What is Urinary Retention?

Blockages or nerve issues can prevent one’s bladder from emptying

The cause of urinary retention is usually a blockage or nerve issue that prevents your bladder from emptying by passing urine through the urethra naturally. There are many reasons that this may occur:

What Cases Urinary Retention?

What Causes Urinary Retention?

The cause of urinary retention is usually a blockage or nerve issue that prevents your bladder from emptying by passing urine through the urethra naturally. There are many reasons that this may occur:

  • Medication: Certain antihistamines, antispasmodics, and antidepressants can cause the bladder muscles to contract in a way that blocks the flow of urine.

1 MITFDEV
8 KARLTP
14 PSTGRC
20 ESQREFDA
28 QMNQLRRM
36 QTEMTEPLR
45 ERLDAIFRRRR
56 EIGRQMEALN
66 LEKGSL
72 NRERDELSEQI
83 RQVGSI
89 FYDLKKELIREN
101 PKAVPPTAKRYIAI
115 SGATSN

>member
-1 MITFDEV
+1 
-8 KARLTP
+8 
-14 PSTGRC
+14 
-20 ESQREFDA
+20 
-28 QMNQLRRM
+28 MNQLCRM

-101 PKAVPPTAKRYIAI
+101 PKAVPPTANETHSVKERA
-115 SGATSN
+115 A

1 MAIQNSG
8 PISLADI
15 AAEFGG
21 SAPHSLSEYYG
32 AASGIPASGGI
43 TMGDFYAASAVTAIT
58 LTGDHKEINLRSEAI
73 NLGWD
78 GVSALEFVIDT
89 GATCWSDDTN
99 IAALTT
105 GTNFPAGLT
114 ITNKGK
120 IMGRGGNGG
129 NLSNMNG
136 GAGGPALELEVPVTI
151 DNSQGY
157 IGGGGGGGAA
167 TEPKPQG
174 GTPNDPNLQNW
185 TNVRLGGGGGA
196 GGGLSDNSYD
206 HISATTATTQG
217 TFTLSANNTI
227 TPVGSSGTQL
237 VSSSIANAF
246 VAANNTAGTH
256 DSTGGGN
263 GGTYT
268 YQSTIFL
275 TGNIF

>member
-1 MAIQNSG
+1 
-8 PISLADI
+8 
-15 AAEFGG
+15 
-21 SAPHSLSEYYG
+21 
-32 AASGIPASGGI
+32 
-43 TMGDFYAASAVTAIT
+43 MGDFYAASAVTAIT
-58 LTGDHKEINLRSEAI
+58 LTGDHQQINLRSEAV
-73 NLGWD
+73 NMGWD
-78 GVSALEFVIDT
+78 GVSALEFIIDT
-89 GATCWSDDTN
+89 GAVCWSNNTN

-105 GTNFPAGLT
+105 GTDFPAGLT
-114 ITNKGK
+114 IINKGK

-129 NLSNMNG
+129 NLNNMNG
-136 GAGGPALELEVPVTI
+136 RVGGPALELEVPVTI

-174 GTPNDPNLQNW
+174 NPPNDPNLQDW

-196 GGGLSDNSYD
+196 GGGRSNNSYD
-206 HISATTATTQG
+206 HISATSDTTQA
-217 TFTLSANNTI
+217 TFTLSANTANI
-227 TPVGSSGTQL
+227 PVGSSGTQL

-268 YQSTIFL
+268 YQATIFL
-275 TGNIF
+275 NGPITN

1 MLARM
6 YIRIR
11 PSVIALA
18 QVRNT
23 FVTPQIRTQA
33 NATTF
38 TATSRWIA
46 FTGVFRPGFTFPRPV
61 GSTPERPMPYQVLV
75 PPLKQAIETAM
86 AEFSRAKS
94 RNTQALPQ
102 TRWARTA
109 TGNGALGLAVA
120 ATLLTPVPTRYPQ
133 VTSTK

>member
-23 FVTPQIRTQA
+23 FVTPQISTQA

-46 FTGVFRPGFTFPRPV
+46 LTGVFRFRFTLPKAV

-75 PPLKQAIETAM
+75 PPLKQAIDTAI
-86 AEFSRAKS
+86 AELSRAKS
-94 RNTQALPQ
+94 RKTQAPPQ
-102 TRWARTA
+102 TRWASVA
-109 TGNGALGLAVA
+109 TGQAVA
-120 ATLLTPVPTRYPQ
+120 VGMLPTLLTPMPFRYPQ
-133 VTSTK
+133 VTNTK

• An enlarged prostate: This is the most common cause of urinary retention in men. An enlarged prostate presses on the urethra which can block the flow of urine.
  • Cystocele or rectocele: This is when a woman’s bladder or rectum sags.
  • Stricture: A narrowing of the urethra caused by a previous injury or surgery.
  • Urinary stones: Hard protein masses that can form in the urinary tract or bladder.
  • Infection: A urinary tract infection or a sexually transmitted disease can cause swelling of the urethra.
  • Nerve damage: Nerve damage from a stroke, diabetes, multiple sclerosis, trauma to the spine or pelvis, or pressure on the spinal cord from tumors can make it difficult for the bladder or urethra to receive messages from the bran.
  • Childbirth: childbirth can sometimes damage the nerve pathways that make it possible to urinate.